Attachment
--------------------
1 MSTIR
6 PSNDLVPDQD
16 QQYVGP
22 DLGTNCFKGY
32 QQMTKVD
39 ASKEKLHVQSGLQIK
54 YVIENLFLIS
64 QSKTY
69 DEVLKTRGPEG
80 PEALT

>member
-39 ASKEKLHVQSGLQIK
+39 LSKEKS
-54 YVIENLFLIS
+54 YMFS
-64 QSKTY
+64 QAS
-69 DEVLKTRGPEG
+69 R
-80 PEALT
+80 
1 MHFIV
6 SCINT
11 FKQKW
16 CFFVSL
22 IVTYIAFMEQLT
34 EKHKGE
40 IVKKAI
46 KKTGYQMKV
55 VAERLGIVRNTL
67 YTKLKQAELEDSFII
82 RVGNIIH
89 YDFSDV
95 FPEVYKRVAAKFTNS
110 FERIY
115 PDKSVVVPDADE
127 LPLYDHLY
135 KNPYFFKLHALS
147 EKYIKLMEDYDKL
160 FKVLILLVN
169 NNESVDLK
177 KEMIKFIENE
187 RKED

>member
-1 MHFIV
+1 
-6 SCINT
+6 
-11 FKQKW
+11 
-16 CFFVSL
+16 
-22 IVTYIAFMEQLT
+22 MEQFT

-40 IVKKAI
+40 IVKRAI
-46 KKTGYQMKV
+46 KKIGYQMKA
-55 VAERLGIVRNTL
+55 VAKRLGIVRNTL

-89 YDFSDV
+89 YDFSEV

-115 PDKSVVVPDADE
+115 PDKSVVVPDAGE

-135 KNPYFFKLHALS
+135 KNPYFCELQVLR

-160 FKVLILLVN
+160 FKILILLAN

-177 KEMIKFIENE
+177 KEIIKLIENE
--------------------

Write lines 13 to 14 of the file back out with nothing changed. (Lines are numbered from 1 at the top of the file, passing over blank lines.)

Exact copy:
+39 LSKEKS
-54 YVIENLFLIS